Richard Melville Hall was born in New York City in 1965 and raised in San Francisco. He began performing as Moby when he moved back to New York City in 1989, releasing his breakthrough dance single “Go” in 1991. He is known for the albums “Everything is Wrong” and “Play”. An outspoken vegan, He claims he is the great-great-great-nephew of Herman Melville, hence the name “Moby”.
What’s your earliest memory?
My earliest memory is crying into a kazoo when I was three years old. I was upset that my mom had cut me off from my favourite cereal (Kaboom), so I cried into my kazoo, while she laughed until she cried.
Who are your heroes?
My childhood hero was my grandfather. He was a smart, stable businessman who’d been in the marines, and he always seemed like a war hero senator to me. My adult hero is any person not crippled by narcissistic personality disorder, who humbly does what’s right.
What was the last book that changed your thinking?
The collected poems of Kabir, the 15th-century Indian mystic. I’m not a Sufi, but I love the gentle, humble, and even playful divinity in his poetry.
Which political figure do you look up to?
My old friend Cory Booker. We’ve known each other for a few decades, and I’m thrilled that a conscientious, vegan, principled senator is running for the presidency.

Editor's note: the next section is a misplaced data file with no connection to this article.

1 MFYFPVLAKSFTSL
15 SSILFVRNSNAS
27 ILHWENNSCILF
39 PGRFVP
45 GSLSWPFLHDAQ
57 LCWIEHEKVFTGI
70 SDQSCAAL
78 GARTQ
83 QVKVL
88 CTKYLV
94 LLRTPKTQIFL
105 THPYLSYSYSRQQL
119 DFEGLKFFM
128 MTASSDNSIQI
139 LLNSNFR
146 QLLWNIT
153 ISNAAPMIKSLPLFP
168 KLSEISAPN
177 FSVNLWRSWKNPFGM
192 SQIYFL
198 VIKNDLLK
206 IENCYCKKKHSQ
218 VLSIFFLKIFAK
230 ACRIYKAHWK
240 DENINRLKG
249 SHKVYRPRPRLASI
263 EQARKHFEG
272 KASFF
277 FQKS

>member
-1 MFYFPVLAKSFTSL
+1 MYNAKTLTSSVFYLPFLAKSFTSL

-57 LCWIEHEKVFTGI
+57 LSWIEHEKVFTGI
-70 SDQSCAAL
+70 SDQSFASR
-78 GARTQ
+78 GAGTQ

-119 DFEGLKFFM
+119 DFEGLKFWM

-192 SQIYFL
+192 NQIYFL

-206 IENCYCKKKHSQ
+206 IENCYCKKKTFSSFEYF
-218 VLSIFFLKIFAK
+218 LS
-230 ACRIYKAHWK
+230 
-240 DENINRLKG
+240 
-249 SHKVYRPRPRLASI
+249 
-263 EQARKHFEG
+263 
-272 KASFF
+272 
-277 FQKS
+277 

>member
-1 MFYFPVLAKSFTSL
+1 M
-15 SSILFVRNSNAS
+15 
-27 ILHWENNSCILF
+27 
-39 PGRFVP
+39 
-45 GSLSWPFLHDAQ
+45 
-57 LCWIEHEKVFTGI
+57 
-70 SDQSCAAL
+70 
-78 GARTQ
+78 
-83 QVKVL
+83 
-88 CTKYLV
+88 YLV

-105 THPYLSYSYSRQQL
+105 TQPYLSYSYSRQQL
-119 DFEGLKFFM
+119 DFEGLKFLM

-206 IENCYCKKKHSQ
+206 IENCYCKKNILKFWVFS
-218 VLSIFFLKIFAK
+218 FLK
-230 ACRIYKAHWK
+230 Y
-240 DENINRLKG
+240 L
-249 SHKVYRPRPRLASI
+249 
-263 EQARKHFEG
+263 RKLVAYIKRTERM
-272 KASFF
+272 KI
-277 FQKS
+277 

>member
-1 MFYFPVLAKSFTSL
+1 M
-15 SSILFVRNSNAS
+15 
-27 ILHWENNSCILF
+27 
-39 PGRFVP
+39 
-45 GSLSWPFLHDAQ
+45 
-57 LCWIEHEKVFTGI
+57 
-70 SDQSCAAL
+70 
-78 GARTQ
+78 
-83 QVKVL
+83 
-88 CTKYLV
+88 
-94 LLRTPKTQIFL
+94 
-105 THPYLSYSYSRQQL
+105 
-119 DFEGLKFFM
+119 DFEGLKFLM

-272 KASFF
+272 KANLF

What would be your Mastermind specialist subject?
30 Rock trivia! It’s my favourite TV show. I’ve seen every episode too many times to count.
In which time and place, other than your own, would you like to live?
That time in the future after we realise that destroying the only home we have is profoundly stupid, and we no longer use petroleum products for energy and animals for food.
Who would paint your portrait?
George W Bush. Truly terrible president, truly endearing painter.
What’s your theme tune?
“Who are you and why am I here?” by Void.
What’s the best piece of advice you’ve ever received?
An old alcoholic once said to me: “Do more of what works, less of what doesn’t.” I try very hard to follow his advice.
What’s currently bugging you?
What single thing would make your life better?
A world where people stop destroying the only home we have.
When were you happiest?
Yesterday, playing in the sun with a friend’s new puppy.
In another life, what job might you have chosen?
A benign dictator.
Are we all doomed?
The big question. The short answer is: probably. The longer answer is: most likely. We’ve lived for a long time as if our actions don’t have lasting or cumulative consequences – but they do, as we’re all starting to see. And, tragically, we’ll probably realise the extent to which we’ve screwed things up just as we’re all about to go extinct.
The second volume of Moby’s autobiography, “Then It Fell Apart”, is published by Faber & Faber
This article appears in the 12 Jun 2019 issue of the New Statesman, The closing of the conservative mind